Rainbow Elementary School in Coatesville, Pennsylvania is a veritable study in sustainability for education facilities. In 2011, the 113,695 sq. ft. facility earned LEED gold certification from the U.S. Green Building Council. It was the first school building in Chester County, PA to receive that designation. Among the school's many "green" features is its ULTRA-Cool™ standing seam metal roof. The roof was manufactured from material supplied by Perth Amboy, NJ-based Englert Inc.
The school's architect, Gilbert Associates of Lancaster, PA, is known for setting standards for sustainability in school facilities in the Keystone State. It chose highly-reflective ULTRA-Cool™ metal roofing for the project to minimize the building's contribution to the urban heat island effect. The firm notes that the material and color of the roof allow most of the sun’s energy to be reflected rather than absorbed, thereby reducing the school's cooling costs.
The architect specified an Englert 2500 Series standing seam profile for the roof and an Englert 4000 Series profile for the soffits. The roof required 65,000 square feet of Englert material in a slate grey color. Approximately 9,000 square feet of sandstone and slate grey-finished metal was needed to fabricate the soffits. Both the standing seam and the soffit systems are LEED and Energy Star compliant. ADPI of Avenel, New Jersey fabricated the metal panel systems. Lobar Construction of Dillsburg, PA was the general contractor.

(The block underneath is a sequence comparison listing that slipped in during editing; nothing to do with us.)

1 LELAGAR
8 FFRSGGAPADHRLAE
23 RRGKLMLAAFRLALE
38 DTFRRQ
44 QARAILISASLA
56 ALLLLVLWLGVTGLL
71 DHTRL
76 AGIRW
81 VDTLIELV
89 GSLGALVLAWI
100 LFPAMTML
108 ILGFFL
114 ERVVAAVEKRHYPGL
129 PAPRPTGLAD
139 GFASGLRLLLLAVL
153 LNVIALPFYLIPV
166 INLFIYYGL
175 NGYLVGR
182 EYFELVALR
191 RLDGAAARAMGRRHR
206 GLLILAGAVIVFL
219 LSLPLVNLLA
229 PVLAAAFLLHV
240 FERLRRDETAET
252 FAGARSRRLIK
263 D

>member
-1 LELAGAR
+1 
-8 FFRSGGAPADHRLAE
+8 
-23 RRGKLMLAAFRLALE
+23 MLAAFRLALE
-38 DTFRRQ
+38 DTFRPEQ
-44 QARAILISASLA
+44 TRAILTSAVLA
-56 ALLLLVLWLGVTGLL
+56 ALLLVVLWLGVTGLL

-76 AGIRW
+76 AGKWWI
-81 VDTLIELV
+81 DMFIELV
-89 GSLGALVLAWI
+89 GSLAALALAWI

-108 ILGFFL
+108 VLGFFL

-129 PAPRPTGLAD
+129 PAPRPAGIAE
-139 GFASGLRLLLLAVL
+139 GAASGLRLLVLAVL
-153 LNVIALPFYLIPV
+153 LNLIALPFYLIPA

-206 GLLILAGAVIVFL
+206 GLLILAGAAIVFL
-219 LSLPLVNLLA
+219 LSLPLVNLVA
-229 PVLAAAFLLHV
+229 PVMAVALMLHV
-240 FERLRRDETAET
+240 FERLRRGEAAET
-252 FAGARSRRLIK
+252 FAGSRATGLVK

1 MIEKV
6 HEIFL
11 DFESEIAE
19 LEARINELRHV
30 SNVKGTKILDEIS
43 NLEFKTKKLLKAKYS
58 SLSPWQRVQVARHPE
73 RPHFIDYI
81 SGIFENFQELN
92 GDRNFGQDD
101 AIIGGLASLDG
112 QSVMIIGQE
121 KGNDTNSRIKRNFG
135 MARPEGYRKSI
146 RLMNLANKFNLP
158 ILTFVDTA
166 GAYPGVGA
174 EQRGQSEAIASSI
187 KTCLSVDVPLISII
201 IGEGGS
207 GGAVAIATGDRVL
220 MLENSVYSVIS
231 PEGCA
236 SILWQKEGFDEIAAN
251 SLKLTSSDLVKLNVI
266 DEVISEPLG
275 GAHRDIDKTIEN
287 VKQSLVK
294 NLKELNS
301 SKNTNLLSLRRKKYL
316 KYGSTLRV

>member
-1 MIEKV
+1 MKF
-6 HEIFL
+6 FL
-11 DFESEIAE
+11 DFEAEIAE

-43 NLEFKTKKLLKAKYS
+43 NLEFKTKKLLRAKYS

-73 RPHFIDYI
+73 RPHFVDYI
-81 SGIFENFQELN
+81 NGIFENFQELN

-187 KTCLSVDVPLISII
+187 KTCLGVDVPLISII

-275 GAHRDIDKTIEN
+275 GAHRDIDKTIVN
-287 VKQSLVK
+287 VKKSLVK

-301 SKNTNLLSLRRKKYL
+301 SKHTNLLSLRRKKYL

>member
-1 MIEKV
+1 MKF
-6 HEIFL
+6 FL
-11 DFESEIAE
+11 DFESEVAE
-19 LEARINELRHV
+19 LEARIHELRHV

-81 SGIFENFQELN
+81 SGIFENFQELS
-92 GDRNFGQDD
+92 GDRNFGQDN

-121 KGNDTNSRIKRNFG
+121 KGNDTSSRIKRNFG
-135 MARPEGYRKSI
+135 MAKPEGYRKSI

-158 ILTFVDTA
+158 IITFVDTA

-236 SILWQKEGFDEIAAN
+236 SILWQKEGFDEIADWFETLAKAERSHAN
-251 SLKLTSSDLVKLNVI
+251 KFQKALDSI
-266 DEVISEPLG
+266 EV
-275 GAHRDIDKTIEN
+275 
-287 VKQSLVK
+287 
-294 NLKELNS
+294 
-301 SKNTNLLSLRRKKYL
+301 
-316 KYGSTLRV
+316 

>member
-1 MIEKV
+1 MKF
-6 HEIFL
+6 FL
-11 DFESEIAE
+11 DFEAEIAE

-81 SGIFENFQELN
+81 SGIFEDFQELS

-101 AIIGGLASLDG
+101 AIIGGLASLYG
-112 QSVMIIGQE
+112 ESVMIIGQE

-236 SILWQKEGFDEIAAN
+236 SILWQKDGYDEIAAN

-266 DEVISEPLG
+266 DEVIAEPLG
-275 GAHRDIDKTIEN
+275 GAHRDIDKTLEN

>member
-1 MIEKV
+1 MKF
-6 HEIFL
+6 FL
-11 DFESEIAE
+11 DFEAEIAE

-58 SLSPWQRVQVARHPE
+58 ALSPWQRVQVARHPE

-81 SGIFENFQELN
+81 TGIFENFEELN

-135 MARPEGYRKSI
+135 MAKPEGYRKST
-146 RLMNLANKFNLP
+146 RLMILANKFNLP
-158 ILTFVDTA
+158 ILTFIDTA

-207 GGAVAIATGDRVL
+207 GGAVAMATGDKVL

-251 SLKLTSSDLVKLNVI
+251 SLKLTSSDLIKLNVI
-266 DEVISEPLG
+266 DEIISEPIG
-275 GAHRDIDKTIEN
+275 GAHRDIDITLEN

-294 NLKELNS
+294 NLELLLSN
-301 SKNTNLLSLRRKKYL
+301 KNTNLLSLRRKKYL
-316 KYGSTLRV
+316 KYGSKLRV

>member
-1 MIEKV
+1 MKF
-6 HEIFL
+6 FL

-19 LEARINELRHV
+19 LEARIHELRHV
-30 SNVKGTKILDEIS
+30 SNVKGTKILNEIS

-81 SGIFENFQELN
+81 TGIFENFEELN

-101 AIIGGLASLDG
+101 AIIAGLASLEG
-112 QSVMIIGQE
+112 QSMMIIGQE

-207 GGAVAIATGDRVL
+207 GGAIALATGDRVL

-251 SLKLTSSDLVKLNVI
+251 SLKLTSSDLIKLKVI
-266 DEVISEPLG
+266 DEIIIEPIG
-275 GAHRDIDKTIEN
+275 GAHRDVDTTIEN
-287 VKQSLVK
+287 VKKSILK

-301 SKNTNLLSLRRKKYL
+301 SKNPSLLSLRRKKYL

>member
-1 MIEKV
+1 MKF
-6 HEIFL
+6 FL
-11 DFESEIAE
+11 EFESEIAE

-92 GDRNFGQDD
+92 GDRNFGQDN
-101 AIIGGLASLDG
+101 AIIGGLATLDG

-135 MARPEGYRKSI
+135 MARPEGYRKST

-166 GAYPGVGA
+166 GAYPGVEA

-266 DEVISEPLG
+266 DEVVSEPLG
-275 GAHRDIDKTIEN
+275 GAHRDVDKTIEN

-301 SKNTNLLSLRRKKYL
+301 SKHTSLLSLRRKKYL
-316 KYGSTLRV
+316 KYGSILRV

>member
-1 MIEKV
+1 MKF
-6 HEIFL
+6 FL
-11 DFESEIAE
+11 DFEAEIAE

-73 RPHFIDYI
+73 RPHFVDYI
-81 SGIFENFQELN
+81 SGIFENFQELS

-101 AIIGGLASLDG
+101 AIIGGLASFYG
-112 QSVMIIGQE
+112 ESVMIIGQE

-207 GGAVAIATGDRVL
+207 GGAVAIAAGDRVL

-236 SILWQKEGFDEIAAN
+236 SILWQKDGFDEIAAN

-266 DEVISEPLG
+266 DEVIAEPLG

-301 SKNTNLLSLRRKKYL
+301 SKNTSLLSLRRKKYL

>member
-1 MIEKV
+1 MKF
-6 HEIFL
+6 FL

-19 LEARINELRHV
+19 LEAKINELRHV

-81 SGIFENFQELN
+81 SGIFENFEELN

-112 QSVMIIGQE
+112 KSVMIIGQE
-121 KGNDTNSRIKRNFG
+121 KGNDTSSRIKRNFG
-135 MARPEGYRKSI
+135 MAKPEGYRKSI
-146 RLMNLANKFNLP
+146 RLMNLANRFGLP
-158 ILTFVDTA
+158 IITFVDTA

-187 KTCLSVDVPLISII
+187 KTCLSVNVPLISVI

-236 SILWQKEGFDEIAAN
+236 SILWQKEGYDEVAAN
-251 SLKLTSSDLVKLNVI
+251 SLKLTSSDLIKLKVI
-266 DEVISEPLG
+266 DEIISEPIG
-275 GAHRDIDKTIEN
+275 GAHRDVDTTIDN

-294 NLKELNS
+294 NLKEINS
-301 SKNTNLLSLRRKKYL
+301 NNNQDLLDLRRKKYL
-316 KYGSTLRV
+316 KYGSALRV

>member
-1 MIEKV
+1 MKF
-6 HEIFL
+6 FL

The school serves as a model for designing and building to LEED standards. Many of the products used in its construction, including the metal roofing, were manufactured within a 500-mile radius of the job site and contain high levels of pre- and post-consumer recycled content, earning LEED credits for recycled content and nearby manufacture. Metal roofing is also recyclable at the end of its service life; another way the Englert standing seam roof helped the school achieve LEED credits.
Other “green” choices for the school’s design included low-flow toilets, urinals and faucets throughout the building. The complex also uses filtration beds, swales and water quality structures to improve the quality of the storm water runoff. A geothermal ground source heat pump system makes use of the ground’s constant temperature to assist in providing heating and cooling in the building, reducing energy needs and more than doubling the life cycle of a traditional hvac system. Occupancy sensors are also used to control lighting in most spaces.
Because of its efficient design, the school district was able to take advantage of Pennsylvania’s School Design Clearinghouse Program which assures a design that meets cost efficiency and design standards set by the Pennsylvania Department of Education, thus earning the Coatesville district a 10 percent increase in state construction reimbursement costs.